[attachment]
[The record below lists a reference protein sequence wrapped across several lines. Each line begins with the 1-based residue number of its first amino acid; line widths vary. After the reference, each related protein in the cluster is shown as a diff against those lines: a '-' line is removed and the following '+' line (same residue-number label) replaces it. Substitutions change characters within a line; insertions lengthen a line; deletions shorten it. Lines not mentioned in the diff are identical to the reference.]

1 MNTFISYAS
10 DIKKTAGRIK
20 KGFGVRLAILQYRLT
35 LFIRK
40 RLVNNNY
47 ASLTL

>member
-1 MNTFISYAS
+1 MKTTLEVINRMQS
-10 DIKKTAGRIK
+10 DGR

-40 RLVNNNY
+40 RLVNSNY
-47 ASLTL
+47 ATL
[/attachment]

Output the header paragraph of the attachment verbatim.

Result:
[The record below lists a reference protein sequence wrapped across several lines. Each line begins with the 1-based residue number of its first amino acid; line widths vary. After the reference, each related protein in the cluster is shown as a diff against those lines: a '-' line is removed and the following '+' line (same residue-number label) replaces it. Substitutions change characters within a line; insertions lengthen a line; deletions shorten it. Lines not mentioned in the diff are identical to the reference.]